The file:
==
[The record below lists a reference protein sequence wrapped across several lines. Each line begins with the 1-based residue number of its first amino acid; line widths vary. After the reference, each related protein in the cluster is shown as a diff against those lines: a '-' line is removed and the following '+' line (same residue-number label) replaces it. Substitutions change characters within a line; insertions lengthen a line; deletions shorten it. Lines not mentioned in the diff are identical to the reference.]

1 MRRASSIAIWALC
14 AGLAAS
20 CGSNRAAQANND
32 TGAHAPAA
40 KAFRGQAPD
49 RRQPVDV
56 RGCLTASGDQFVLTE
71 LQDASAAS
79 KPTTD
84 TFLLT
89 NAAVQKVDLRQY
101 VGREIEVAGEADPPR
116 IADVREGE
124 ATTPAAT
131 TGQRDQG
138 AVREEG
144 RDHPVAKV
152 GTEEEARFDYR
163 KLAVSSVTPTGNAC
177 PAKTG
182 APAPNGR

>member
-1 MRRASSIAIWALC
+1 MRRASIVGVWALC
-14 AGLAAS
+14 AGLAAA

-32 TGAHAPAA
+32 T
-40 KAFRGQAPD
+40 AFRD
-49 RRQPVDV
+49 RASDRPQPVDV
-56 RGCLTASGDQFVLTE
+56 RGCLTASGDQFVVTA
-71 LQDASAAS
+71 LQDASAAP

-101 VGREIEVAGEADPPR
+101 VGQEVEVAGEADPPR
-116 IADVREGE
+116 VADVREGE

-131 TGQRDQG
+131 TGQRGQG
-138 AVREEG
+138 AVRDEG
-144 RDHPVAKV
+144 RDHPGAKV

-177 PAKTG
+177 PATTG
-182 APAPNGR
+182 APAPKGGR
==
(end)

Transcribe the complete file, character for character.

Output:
[The record below lists a reference protein sequence wrapped across several lines. Each line begins with the 1-based residue number of its first amino acid; line widths vary. After the reference, each related protein in the cluster is shown as a diff against those lines: a '-' line is removed and the following '+' line (same residue-number label) replaces it. Substitutions change characters within a line; insertions lengthen a line; deletions shorten it. Lines not mentioned in the diff are identical to the reference.]

1 MRRASSIAIWALC
14 AGLAAS
20 CGSNRAAQANND
32 TGAHAPAA
40 KAFRGQAPD
49 RRQPVDV
56 RGCLTASGDQFVLTE
71 LQDASAAS
79 KPTTD
84 TFLLT
89 NAAVQKVDLRQY
101 VGREIEVAGEADPPR
116 IADVREGE
124 ATTPAAT
131 TGQRDQG
138 AVREEG
144 RDHPVAKV
152 GTEEEARFDYR
163 KLAVSSVTPTGNAC
177 PAKTG
182 APAPNGR

>member
-1 MRRASSIAIWALC
+1 MRRASIVGVWALC
-14 AGLAAS
+14 AGLAAA

-32 TGAHAPAA
+32 T
-40 KAFRGQAPD
+40 AFRD
-49 RRQPVDV
+49 RASDRPQPVDV
-56 RGCLTASGDQFVLTE
+56 RGCLTASGDQFVVTA
-71 LQDASAAS
+71 LQDASAAP

-101 VGREIEVAGEADPPR
+101 VGQEVEVAGEADPPR
-116 IADVREGE
+116 VADVREGE

-131 TGQRDQG
+131 TGQRGQG
-138 AVREEG
+138 AVRDEG
-144 RDHPVAKV
+144 RDHPGAKV

-177 PAKTG
+177 PATTG
-182 APAPNGR
+182 APAPKGGR